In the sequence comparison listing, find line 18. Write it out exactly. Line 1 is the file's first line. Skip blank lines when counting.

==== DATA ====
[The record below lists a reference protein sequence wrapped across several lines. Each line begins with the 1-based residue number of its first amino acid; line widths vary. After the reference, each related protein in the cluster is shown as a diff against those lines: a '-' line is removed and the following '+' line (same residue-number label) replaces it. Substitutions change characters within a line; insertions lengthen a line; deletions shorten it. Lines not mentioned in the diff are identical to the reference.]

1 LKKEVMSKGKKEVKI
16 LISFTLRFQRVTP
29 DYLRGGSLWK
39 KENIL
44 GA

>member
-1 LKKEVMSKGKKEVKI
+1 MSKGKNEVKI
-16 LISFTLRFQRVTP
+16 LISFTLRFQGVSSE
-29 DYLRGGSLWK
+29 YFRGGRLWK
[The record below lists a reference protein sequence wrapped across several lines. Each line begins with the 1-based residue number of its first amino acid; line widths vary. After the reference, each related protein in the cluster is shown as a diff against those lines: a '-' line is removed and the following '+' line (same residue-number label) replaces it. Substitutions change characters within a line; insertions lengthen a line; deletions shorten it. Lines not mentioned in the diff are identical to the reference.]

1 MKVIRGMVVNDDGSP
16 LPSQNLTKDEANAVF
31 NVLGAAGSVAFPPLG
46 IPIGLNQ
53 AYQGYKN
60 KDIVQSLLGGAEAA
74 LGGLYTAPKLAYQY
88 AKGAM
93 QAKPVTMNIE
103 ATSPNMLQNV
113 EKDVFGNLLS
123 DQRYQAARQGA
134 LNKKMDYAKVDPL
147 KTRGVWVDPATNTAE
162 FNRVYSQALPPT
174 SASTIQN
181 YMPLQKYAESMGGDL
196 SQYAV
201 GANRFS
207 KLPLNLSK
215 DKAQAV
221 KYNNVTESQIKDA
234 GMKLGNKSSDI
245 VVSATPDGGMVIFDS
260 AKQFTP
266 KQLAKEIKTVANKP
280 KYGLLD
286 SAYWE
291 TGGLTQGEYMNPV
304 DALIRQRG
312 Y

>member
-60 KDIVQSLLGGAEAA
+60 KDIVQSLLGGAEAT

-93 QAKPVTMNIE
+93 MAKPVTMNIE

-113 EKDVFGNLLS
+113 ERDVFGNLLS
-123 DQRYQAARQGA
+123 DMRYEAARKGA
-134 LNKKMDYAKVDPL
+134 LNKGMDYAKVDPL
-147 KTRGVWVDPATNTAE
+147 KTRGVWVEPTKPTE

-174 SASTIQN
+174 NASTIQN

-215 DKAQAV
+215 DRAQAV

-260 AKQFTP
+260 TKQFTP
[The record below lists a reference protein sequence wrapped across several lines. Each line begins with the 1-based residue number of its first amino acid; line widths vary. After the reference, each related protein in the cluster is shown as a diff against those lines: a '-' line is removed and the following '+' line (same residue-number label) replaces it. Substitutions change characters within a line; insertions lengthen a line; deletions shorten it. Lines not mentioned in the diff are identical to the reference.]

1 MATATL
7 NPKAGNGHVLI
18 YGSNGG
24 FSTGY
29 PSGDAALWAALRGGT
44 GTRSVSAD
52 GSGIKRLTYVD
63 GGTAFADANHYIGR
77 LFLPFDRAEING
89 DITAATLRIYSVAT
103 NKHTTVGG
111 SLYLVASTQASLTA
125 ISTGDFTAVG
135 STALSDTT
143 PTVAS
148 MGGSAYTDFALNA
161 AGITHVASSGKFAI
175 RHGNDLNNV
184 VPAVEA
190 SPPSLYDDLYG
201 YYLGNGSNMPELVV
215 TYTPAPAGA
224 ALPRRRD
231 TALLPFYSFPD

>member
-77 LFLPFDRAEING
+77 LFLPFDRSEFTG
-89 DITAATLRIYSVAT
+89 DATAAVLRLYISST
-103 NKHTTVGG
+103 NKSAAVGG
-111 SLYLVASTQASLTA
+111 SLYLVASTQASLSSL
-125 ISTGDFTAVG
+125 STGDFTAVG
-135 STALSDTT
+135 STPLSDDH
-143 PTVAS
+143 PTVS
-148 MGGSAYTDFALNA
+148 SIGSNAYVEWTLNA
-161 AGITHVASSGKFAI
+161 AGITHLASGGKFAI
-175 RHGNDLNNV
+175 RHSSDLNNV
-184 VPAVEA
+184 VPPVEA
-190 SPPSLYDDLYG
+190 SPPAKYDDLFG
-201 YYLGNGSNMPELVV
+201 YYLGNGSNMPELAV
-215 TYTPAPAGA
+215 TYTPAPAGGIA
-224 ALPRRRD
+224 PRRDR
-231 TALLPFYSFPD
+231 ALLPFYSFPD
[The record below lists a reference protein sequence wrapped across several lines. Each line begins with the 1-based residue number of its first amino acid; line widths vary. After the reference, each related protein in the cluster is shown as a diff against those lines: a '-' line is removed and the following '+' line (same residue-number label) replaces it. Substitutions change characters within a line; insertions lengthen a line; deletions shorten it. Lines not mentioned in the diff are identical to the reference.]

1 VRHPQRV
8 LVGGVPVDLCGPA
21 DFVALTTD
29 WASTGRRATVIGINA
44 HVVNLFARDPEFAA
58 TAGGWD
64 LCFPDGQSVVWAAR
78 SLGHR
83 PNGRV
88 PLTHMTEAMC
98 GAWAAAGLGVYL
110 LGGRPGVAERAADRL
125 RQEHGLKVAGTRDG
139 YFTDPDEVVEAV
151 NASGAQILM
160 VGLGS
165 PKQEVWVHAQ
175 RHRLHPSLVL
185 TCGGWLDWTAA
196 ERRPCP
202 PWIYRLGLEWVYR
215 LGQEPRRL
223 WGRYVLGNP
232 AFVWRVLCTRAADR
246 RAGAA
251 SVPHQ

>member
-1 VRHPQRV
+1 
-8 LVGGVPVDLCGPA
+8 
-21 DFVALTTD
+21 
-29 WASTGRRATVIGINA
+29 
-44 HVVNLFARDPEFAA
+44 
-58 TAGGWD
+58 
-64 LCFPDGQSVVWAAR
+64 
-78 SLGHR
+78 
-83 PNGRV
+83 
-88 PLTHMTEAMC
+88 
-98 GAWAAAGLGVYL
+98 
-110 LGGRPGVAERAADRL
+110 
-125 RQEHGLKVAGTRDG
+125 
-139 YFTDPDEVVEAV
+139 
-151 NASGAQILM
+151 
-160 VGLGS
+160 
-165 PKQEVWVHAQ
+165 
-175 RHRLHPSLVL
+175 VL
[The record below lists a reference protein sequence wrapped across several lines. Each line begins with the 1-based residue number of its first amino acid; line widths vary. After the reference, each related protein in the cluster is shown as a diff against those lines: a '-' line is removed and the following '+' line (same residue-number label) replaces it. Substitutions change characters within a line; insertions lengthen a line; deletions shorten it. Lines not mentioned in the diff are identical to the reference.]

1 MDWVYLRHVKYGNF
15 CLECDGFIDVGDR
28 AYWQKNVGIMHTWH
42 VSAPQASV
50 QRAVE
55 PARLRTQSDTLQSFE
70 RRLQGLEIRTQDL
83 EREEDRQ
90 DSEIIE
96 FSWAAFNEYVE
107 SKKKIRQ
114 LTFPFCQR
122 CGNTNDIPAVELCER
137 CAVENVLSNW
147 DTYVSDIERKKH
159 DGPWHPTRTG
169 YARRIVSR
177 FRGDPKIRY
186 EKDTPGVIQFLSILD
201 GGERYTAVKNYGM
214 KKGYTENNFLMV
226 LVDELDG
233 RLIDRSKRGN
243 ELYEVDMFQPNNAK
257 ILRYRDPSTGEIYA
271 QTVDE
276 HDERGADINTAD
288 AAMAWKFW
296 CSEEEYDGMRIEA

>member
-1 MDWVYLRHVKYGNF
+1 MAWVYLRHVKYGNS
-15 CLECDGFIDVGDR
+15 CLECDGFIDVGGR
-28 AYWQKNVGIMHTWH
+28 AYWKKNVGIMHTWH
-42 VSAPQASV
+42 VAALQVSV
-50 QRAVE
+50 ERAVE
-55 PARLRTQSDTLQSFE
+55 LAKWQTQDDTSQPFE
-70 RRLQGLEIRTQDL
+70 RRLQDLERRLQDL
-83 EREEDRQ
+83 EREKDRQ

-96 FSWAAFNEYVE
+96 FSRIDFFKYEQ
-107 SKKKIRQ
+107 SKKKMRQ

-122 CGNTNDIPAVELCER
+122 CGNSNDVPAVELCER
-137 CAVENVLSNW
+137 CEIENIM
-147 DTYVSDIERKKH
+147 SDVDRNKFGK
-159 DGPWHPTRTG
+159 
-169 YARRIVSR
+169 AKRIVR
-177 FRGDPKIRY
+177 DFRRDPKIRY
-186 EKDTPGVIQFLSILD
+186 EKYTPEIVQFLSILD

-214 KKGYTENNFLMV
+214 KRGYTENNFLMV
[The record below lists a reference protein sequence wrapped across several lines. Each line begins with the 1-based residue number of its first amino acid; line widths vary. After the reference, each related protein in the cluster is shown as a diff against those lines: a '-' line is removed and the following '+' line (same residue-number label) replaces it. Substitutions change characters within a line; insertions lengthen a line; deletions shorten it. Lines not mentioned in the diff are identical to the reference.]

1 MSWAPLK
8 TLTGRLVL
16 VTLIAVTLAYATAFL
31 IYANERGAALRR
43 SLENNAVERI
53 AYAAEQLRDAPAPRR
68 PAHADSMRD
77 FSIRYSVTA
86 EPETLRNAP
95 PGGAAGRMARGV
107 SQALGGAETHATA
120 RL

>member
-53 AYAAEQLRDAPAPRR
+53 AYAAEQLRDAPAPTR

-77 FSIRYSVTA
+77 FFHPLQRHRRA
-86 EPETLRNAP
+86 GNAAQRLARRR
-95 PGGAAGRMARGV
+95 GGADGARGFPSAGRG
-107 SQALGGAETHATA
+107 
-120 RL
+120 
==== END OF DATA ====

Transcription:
46 IPIGLNQ